Bert who's he?

ERIC FRANCIS -- Calgary Sun

, Last Updated: 5:09 PM ET


 VANCOUVER -- His H2 Hummer is in the players' parking lot from time to time but no one will discuss the man who drove it there.

 He allegedly skates with injured teammates early in the day but no one's sure where he changes.

 In fact, no one outside the organization can positively confirm a sighting of the man who already appears to be having a significant impact on a series against Calgary that doesn't start until tomorrow.

 He is The Man Who Mustn't Be Named.

 "You don't really see him -- it's like ghosts," said one local broadcaster of a man who used to wear No. 44 for the Canucks.

 "You hear or sense he's around but you can't really be sure."

 Ask anyone inside the organization about You Know Who and they'll tell you, well, absolutely nothing.

 "He's still around and that's all I'm going to say about that," said the generally talkative Brad May.

 Unlike Calgary's dressing room, where the free-wheeling Flames don't seem to be burdened by a strict directive of any sort, the Canucks walk gingerly around a subject as taboo as Gordon Campbell's drunk driving.

 Like the terrifying wizard Voldemort who haunts all in Harry Potter's world, everyone is scared to say his name for fear of repercussions.

 Instead, when talk of the man responsible for one of hockey's darkest days comes up, even local media types have subconsciously come up with clever ways to avoid What's His Name.

 When asking questions about the night the club's top right-winger orchestrated a vicious attack from behind that left Colorado's Steve Moore with two fractured vertebrae, they spoke yesterday of "The Unfortunate Incident," "The Scenario," or "The Unforeseen Adversity."

 One even called it "The Extremely Difficult Set of Circumstances."

 This in a city where some still subscribe to theories suggesting Avs coach Tony Granato is to blame for putting Moore on the ice or that the young forward is a faker who can't take a punch.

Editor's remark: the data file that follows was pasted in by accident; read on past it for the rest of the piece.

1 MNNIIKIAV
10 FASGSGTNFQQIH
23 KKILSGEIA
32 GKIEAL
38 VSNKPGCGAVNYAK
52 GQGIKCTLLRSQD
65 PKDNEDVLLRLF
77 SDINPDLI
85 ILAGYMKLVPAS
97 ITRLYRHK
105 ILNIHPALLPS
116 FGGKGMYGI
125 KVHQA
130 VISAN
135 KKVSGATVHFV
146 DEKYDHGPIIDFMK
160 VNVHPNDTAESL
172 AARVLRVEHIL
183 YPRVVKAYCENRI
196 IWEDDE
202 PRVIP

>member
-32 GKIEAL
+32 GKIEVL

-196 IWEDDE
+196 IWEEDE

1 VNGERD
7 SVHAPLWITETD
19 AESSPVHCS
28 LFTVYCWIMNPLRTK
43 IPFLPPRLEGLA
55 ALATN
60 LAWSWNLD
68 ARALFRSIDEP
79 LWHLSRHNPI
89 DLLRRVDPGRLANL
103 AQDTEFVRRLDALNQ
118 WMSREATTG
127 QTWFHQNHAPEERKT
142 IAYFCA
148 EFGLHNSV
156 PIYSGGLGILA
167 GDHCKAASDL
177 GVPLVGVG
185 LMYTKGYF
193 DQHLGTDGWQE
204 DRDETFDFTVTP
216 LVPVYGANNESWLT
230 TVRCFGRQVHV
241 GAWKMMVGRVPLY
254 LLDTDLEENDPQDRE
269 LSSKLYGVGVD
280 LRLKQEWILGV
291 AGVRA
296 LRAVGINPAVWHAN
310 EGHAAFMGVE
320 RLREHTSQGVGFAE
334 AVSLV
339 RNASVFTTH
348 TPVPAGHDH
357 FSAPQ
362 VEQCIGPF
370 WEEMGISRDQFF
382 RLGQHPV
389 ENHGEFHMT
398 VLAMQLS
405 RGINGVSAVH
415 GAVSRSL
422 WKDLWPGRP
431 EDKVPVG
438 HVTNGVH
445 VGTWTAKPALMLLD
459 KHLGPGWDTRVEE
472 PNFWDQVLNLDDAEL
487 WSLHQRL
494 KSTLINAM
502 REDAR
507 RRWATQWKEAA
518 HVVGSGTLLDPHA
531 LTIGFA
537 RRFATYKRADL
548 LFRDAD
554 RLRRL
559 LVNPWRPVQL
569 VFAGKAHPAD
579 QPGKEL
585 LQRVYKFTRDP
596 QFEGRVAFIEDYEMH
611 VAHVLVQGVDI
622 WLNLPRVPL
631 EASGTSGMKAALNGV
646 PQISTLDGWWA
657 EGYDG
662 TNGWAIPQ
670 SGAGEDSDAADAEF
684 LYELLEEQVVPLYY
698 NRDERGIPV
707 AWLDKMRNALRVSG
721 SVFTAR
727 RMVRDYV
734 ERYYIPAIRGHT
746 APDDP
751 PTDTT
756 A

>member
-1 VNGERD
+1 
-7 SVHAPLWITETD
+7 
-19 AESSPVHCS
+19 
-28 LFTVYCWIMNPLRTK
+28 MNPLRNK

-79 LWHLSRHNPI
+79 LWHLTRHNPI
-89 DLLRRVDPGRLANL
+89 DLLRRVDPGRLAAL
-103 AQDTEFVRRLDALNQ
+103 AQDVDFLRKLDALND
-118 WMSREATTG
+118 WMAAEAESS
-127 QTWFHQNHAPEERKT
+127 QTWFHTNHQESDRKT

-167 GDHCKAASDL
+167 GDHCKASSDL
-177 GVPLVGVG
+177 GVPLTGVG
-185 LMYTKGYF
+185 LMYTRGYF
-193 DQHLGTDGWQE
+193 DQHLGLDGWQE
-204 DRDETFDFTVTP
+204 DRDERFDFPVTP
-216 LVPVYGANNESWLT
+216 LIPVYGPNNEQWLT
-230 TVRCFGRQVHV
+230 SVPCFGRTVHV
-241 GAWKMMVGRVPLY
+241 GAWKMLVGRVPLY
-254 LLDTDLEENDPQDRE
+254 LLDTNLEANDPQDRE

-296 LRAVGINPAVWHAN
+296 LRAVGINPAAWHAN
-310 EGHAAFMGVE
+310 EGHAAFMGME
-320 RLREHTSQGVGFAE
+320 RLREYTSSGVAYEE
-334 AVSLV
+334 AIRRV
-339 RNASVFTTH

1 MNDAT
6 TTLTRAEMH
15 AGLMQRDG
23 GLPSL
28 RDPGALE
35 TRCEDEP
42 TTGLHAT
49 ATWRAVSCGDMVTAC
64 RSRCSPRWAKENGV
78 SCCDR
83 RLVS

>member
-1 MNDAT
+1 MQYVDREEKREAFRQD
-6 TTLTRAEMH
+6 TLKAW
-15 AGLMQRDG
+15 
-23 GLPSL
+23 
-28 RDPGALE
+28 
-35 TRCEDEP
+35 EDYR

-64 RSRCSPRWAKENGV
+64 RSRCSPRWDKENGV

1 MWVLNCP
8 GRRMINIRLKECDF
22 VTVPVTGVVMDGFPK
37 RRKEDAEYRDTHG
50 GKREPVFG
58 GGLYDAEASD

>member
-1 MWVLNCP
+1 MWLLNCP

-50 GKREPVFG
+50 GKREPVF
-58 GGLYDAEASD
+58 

Thanks to a criminal investigation, a pending civil lawsuit and the powerful control Brian Burke has over his camp, it's apparent no player or team official is to speak the offender's name, even though the hockey world knows his sentence will sideline him the balance of the season. They're obviously sick of it all anyways.

 It's become so bad even What's His Face won't use his own name these days.

 It was recently discovered You Know Who played in the recent Re/Max BC Match Play golf championship kickoff tourney under an assumed name.

 His alias: S. Blakeney.

 Presumably the S doesn't stand for Steve.

 "Anytime you go through experiences and you're missing who you're missing...," started Crawford, dancing around talk of Thingamabob when asked about the tailspin his team endured following the March 8 'mishap.'

 "In spirit, he's certainly here and the guys all kind of rally around him."

 To show just how on edge everyone is these days with The Ordeal hanging over the club, consider Ed Jovanovski's response to a question concerning the obvious dislike these two teams have for one another.

 "Don't try to stir things up, you (bleeping) guys," he snapped.

 Aside from That Guy's teary apology days after The Challenging Incident, the only confirmed sighting of The Artist Formerly Known as Bert came Saturday when he received a standing ovation from Canucks fans for making a surprise appearance at Fan Appreciation Night to give away his jersey.

 "He's around, chatting with the guys and it's good to see him around," said Jovanovski, coming close to saying his name.

 "In his situation, he could do what he wants -- he could just pick up and go -- but he made that commitment to stay around the city."

 Who the hell were we talking about again anyway?


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